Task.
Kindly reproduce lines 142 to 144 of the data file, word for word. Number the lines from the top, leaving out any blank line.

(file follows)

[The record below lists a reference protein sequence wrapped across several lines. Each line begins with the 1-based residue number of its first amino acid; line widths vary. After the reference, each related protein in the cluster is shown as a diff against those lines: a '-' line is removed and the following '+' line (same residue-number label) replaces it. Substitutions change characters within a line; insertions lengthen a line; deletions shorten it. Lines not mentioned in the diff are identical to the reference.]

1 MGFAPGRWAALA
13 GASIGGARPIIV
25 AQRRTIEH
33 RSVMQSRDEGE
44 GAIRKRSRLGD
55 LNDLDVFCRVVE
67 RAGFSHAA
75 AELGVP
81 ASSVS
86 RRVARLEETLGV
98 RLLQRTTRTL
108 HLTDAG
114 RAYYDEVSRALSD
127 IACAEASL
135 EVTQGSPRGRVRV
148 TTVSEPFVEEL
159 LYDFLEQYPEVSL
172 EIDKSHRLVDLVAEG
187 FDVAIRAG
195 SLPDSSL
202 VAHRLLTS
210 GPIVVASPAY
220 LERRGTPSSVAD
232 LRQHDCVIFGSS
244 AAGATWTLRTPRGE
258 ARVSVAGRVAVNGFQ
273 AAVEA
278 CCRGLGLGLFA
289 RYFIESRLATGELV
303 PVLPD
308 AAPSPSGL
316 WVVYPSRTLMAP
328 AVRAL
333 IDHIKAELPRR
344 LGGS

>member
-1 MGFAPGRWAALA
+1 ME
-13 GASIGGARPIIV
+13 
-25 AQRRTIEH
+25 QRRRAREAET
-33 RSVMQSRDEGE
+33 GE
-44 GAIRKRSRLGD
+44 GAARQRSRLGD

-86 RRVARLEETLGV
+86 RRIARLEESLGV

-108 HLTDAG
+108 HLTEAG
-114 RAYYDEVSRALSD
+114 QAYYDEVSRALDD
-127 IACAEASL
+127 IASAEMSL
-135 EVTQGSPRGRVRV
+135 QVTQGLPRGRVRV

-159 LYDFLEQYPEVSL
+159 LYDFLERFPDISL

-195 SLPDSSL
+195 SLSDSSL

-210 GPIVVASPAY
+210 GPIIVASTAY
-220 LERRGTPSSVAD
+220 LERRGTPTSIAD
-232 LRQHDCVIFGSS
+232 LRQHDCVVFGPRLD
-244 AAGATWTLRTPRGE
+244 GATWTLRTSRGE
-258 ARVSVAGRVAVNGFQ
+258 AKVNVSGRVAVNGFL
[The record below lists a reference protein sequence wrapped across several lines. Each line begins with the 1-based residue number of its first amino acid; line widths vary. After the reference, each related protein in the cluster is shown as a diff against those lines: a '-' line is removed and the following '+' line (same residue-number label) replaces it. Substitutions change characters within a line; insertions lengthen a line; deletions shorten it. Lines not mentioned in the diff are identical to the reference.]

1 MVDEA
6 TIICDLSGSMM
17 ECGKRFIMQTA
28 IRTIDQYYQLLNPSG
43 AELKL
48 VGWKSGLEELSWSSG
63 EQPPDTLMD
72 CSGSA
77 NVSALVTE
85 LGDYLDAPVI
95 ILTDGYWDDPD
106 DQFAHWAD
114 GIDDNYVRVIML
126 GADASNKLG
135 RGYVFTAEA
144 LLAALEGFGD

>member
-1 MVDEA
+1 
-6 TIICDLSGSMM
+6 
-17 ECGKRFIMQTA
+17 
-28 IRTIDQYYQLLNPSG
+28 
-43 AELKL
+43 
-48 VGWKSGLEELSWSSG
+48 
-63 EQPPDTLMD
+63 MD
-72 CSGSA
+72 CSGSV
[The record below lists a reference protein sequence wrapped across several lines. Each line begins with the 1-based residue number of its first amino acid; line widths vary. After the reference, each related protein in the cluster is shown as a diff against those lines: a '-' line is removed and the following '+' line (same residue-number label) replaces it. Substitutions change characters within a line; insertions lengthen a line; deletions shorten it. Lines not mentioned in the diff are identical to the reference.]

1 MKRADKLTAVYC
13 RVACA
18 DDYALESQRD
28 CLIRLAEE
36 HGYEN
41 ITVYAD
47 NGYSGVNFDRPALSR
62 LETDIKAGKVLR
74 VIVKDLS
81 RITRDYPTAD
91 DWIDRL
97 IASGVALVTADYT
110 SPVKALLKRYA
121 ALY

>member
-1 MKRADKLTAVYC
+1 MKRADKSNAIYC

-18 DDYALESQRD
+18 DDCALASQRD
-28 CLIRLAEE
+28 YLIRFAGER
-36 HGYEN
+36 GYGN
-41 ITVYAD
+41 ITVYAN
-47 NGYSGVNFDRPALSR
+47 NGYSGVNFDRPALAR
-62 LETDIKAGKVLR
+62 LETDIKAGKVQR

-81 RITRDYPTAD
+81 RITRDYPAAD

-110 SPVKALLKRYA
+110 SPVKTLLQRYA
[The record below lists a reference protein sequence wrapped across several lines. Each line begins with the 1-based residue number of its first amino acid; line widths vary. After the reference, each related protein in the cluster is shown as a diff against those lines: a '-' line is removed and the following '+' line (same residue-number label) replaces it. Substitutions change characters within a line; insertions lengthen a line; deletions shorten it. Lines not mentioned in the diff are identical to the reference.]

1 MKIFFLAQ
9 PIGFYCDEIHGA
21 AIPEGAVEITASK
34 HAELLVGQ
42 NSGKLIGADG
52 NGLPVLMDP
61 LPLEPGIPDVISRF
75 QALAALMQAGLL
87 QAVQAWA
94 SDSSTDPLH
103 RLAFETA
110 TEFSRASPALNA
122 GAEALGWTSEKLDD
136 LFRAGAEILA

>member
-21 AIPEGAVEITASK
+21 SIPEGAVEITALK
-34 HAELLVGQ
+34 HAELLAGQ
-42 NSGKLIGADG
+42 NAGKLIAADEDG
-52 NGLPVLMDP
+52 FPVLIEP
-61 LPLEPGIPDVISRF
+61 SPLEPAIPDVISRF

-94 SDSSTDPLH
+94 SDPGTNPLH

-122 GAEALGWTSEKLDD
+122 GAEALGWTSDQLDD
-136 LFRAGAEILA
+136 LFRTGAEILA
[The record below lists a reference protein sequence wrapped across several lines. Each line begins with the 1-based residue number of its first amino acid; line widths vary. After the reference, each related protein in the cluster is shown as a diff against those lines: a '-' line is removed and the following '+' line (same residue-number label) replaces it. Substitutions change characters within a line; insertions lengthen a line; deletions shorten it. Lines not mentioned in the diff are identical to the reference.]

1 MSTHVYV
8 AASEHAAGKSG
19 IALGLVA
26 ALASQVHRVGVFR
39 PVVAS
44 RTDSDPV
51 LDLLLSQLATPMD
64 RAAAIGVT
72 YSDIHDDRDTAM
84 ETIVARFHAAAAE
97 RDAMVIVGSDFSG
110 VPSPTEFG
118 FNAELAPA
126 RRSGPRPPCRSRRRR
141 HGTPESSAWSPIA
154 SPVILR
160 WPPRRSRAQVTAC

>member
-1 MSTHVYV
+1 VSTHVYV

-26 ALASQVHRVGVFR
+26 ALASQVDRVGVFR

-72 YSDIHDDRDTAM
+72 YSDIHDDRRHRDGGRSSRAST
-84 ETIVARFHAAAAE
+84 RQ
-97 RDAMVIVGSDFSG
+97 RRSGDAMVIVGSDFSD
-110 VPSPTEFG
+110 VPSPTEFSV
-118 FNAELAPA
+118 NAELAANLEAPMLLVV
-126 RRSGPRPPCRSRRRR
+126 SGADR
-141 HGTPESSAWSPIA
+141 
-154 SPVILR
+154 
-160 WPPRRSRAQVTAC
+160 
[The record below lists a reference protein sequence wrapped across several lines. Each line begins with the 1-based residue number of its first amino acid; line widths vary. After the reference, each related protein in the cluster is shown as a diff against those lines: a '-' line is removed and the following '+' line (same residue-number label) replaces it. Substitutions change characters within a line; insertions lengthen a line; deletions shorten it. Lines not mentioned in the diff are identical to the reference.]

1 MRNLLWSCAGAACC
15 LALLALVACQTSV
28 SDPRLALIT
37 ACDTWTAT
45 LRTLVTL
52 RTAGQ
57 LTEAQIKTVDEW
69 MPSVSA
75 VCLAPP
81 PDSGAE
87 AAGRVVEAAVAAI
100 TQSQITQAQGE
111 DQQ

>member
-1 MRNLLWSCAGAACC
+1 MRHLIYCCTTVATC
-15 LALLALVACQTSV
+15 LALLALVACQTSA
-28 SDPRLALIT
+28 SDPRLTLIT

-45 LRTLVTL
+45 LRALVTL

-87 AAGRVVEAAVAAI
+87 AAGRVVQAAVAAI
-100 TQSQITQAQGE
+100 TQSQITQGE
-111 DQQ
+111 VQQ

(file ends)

9 PIGFYCDEIHGA
21 AIPEGAVEITASK
34 HAELLVGQ